Remove it from the oven, pour the au jus into a fat separator and separate the fat from the stock. Put the au jus in a serving container that is big enough to hold the sliced brisket. You can add a little of your favorite sauce too, if you want.

If you want a dryer bark, remove it from the pan reserving the drippings and separating the fat as described above, put the brisket back in the smoker without the pan and let the outside crust up a little for about 30 to 60 minutes.

Slice the brisket against the grain and put it in the au jus. If you want to make burnt ends, cut the point into 1" square chunks and put them in a foil pan half way covered with your favorite beef BBQ sauce (Head Country is a good choice; Cattleman's is another good choice for beef.). Put them on the smoker for about another hour or so.

Serve and enjoy.

sdbbq1234 05-27-2010 08:48 PM

Quote:

Originally Posted by Chef Jim (Post 1294525)
I agree with all the above. But, In a judging class I attended The instructor told me that he puts it in a foil pan with a little beer. When it gets to 165 he covers it and just leaves it that way until he reaches the temp he wants. I like 195-200. Let it rest for about 45 and slice.

I have to say I wondered until I tried it. It was my best so far.


Do you get a crusty outside and a good smoke ring? I ask as I like a more smokey flavor.

Thanks.

wallace

cbagby64 05-27-2010 08:52 PM

fat down, we have gone back and forth on injecting or not but for you first try go without. When we hit 195 we foil with Head Country marinade. Good luck!

Oldschoolbbq 05-27-2010 09:45 PM

Hawkeye......................................;}-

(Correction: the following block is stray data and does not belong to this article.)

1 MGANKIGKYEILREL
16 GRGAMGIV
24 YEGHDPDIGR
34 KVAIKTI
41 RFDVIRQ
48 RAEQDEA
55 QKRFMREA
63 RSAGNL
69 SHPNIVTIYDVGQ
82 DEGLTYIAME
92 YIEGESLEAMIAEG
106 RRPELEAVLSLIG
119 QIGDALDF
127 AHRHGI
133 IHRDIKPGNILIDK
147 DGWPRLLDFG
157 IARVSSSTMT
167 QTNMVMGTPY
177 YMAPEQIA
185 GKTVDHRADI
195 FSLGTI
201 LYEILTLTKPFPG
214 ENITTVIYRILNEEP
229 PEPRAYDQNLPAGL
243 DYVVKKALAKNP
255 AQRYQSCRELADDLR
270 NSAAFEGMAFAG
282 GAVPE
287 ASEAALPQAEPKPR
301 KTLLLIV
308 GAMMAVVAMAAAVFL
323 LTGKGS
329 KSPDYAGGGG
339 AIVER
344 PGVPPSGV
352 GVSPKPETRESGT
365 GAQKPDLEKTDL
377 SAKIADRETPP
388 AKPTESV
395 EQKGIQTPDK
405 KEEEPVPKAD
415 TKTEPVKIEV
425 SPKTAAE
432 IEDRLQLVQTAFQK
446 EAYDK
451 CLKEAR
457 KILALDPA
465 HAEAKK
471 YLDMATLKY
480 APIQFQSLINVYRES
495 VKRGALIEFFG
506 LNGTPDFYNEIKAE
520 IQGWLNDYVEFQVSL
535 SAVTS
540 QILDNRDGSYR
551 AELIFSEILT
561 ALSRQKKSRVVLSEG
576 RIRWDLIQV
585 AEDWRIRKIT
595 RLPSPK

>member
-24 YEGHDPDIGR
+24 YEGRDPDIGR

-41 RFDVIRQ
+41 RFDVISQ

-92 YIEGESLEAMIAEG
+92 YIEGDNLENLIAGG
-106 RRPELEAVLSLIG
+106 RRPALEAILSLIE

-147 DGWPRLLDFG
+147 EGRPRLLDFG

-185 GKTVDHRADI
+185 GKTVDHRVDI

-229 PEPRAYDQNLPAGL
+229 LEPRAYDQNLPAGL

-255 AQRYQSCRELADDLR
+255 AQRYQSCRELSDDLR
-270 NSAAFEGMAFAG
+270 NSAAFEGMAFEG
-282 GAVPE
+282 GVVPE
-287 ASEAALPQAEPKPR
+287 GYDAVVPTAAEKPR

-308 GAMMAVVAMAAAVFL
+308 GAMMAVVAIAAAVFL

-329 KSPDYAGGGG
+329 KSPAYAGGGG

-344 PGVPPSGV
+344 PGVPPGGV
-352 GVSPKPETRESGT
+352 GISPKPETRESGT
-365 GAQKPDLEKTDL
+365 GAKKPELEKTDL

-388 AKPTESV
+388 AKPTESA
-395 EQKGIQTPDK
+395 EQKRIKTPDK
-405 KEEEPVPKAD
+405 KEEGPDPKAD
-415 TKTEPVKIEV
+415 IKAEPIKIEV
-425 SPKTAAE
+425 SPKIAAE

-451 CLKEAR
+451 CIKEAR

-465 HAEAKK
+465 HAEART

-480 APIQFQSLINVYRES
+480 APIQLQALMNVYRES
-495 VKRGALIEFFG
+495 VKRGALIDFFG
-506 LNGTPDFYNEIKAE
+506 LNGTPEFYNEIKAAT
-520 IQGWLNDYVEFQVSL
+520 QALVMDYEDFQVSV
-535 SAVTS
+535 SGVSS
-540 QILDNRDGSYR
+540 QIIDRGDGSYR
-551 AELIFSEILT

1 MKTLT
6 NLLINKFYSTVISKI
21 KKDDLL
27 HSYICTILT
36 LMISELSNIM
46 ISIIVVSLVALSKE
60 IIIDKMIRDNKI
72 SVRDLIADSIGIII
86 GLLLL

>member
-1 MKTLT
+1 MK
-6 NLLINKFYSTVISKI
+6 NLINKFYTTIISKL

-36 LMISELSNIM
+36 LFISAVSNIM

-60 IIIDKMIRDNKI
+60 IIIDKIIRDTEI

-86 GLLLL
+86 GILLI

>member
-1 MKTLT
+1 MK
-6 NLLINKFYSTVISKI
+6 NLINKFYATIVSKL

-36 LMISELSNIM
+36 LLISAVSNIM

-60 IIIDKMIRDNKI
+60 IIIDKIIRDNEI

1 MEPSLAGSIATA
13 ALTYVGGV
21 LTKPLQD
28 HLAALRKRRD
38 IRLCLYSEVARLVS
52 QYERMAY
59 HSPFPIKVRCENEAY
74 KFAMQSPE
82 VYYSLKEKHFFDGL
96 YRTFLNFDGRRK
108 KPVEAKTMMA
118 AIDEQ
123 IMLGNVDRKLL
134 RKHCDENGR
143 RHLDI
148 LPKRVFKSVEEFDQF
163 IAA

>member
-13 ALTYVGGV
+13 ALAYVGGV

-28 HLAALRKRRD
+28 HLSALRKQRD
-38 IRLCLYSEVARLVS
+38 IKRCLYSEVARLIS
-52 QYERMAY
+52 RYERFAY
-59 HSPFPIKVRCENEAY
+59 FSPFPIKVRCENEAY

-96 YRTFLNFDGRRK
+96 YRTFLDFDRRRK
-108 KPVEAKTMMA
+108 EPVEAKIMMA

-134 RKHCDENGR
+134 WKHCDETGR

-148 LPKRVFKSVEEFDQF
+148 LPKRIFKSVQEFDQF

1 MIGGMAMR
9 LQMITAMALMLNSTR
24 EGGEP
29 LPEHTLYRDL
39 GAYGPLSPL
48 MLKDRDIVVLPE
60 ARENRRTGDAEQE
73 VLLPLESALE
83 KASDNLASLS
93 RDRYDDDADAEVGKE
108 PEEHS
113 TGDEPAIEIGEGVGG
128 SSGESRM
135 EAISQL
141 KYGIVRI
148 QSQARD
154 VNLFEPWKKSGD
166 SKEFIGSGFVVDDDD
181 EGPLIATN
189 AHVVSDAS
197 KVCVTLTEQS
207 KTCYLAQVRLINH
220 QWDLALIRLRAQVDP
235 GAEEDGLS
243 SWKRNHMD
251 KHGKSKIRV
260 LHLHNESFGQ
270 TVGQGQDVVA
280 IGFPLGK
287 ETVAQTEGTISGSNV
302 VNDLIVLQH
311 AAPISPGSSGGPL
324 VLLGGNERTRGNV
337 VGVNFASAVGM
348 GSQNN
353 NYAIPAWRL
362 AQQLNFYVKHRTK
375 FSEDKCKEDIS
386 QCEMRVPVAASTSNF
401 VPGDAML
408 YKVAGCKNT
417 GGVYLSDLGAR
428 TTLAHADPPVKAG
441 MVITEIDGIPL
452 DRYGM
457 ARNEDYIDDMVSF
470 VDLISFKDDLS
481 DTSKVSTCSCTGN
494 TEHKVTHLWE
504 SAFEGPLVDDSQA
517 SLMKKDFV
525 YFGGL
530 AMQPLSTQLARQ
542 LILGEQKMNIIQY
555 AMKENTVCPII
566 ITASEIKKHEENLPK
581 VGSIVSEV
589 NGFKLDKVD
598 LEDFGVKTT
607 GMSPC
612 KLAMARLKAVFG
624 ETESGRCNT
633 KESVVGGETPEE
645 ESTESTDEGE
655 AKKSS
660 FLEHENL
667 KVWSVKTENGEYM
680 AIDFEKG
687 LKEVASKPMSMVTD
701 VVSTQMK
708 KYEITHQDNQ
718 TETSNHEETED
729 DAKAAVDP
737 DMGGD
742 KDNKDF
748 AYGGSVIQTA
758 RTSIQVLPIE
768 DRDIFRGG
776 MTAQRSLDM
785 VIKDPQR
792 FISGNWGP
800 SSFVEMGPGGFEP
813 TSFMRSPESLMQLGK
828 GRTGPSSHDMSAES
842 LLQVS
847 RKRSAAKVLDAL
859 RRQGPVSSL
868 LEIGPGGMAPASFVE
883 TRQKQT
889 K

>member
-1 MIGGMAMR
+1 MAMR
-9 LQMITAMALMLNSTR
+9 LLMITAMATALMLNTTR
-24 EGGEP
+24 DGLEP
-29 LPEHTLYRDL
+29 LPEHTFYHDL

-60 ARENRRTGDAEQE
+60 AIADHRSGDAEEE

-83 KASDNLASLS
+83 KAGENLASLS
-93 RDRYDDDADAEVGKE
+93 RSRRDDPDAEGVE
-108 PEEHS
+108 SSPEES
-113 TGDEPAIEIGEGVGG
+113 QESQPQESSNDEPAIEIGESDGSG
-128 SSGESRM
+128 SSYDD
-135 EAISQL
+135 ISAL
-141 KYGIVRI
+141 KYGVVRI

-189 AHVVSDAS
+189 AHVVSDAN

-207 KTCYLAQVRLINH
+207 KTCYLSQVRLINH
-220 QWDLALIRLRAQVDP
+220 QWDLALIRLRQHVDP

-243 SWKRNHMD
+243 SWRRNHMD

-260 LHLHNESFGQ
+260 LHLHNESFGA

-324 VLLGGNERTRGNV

Beef is my favorite meat,and I don't like messing it up,especially Brisket,:clap2:
I was raised in Te ple,Tx., on Old School style; not that there are a few blends of rub that accents the cow, but IMHO, a simple CBP-coarse salt and maybe some Garlic. That's the best season for Beef of any kind. I get whole pepper corns from Dollar General and put them in a zipper-lock and pound them with a cast iron pan.Slow smoke with real wood(my choice) for 1.5hrs. per pound and fat up. No looking;no clouds of smoke;no injection. Simple is better...
Have fun and,

Professor 05-27-2010 10:01 PM

I have only done 2 briskets. I think the fat down makes good sense. I have rubbed with Montreal and Worcestershire (in fridge overnight). I smoked it ~225-250 until ~165 then wrapped in foil. The temperature plateaus between 160-170 for a while - be patience. Total time in pit between 10-12 hours.

Good luck!

Chef Jim 05-27-2010 10:35 PM

Quote:

Originally Posted by randyhowsit (Post 1294542)
Do you get a crusty outside and a good smoke ring? I ask as I like a more smokey flavor.

Thanks.

wallace


Yes, I had nice bark and lots of smokey flavor. Just saw another post that recommends a similar method. Looks good to me. This is what I got. Not a great pron.

http://i978.photobucket.com/albums/a...ket-Sliced.jpg